Australian and New Zealand College of Anaesthetists, part of the scientific program for the 2019 Annual Scientific Meeting


  • Dr Bruno Cayoun
    Dr Bruno Cayoun
    Director | Trainer | Researcher

    Dr Bruno Cayoun is a Clinical Psychologist and principal developer of Mindfulness-integrated Cognitive Behaviour Therapy (MiCBT). He is the Director of the MiCBT Institute, a leading provider of MiCBT training and professional development to mental health services and professional associations internationally since 2003. Bruno keeps a private practice in Hobart, Australia, undertakes mindfulness research at the MiCBT Institute, and co-supervises several studies in collaboration with various institutions, including Monash University, University of Tasmania, University of Technology Sydney, and Massey University. He has practised mindfulness meditation and undergone intensive training in France, Nepal, India, and Australia since 1989.

    Bruno is the author of three books, including Mindfulness-integrated CBT: Principles and Practice (Wiley, 2011), Mindfulness-integrated CBT for Well-Being and Personal Growth: Four Steps to Enhance Inner Calm, Self-Confidence and Relationships (Wiley, 2015) and co-author of The Clinical Handbook of Mindfulness-integrated Cognitive Behavior Therapy: A Step-by-Step Guide for Therapists (Wiley, 2018). His mindfulness training audio instructions are used worldwide in various languages, and he is the principal developer of questionnaires, including the Short Progress Assessment and the Mindfulness-based Self Efficacy Scale.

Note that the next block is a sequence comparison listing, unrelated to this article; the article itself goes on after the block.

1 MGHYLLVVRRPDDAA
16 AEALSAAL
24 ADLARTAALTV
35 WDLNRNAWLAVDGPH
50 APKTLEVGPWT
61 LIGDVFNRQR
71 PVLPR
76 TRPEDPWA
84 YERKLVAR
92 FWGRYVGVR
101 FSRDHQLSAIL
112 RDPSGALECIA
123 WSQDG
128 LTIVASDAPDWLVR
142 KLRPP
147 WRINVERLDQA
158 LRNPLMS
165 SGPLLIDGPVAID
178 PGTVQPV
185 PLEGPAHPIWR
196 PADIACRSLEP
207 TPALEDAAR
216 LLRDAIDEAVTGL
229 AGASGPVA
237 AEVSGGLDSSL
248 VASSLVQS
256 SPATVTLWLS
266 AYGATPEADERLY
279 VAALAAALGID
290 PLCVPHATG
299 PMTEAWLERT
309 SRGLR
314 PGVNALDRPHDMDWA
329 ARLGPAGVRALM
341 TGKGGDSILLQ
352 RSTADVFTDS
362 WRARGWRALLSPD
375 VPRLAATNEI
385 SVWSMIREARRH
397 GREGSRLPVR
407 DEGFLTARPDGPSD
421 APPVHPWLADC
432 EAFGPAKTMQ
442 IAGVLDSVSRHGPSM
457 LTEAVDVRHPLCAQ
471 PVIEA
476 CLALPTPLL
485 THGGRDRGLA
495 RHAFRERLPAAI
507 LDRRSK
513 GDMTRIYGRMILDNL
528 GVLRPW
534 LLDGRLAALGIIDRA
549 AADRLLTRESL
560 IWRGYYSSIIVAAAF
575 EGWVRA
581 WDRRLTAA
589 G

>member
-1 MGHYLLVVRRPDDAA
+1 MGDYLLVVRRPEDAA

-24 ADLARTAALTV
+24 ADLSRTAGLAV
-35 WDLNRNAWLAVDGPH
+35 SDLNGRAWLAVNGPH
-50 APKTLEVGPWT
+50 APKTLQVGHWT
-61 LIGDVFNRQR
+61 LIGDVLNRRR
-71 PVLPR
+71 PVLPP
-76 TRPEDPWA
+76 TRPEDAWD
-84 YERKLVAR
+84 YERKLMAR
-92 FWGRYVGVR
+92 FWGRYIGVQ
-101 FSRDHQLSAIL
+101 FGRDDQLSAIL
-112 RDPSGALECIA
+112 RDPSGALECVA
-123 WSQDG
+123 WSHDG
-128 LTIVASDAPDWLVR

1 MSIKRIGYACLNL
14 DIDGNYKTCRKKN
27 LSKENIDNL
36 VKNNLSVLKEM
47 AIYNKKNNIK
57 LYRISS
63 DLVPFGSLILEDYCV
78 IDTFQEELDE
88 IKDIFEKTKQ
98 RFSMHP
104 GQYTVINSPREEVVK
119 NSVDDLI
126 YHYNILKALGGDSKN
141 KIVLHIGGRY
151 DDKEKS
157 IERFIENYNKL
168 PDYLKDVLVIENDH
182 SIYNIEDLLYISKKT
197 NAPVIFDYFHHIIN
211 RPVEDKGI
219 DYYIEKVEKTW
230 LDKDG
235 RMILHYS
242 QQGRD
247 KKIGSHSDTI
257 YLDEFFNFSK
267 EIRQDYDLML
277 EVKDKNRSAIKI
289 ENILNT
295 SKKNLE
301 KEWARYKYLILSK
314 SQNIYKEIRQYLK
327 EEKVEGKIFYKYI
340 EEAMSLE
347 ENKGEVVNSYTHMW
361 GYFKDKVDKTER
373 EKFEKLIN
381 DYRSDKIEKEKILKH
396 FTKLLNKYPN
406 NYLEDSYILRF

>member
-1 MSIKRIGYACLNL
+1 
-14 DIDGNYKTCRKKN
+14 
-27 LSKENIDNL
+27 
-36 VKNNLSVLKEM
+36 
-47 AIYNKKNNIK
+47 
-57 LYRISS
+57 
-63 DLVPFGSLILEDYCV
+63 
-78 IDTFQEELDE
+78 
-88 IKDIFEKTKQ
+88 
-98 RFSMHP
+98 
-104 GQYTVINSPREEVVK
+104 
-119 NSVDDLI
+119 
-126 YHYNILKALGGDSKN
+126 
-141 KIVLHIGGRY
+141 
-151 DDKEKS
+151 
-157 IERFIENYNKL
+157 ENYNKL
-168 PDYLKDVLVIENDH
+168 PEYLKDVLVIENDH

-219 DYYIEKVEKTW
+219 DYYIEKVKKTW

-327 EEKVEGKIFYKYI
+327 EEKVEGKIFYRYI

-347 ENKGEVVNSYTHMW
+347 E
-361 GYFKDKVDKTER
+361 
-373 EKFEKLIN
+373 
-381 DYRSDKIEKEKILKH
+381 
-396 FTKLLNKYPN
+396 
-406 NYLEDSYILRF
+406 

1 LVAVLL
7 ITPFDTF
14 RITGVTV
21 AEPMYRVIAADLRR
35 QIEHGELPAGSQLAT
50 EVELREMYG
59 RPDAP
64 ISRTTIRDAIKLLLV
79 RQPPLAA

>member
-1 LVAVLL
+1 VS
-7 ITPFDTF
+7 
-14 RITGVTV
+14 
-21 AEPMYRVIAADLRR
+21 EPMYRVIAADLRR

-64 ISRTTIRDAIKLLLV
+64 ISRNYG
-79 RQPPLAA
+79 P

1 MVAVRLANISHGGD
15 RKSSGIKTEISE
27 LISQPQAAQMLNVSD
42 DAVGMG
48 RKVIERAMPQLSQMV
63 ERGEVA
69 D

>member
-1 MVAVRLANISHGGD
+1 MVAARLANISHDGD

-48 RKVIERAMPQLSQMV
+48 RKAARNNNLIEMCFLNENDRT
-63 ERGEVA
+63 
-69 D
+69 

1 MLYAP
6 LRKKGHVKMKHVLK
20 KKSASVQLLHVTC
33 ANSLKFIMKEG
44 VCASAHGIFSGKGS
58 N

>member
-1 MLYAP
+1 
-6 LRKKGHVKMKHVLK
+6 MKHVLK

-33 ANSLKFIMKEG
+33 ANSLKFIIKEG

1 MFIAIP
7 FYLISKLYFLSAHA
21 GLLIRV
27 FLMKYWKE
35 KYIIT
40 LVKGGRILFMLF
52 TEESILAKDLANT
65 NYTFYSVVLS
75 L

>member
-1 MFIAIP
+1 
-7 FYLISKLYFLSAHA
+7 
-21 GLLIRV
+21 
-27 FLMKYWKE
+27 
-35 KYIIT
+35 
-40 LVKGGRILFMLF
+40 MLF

Your Time

  • Timezone: America/New_York
  • Date: 29 Apr 2019
  • Time: 1:30 am - 5:00 am


Kuala Lumpur Convention Centre
Kuala Lumpur Convention Centre (Convex Malaysia Sdn Bhd), Jalan Pinang, Kuala Lumpur City Centre, Kuala Lumpur, Federal Territory of Kuala Lumpur, Malaysia


29 Apr 2019


1:30 pm - 5:00 pm

What can Mindfulness bring to your Pain Practice


Imaging research demonstrates that about 80 percent of people who transit from acute to chronic pain produce neuroplasticity linking pain pathways to learning areas of the brain, showing biological evidence that chronic pain is largely learned. The aim of this workshop is to demonstrate the efficacy of a short self-guided mindfulness-based interoceptive exposure to extinguish learned aversive responses to pain sensations. It includes a video demonstration of the method and its immediate analgesic effect with a patient, and a description of preliminary research showing that chronic pain can largely be unlearned. Attendees will have the opportunity to learn and implement the skills during the workshop.
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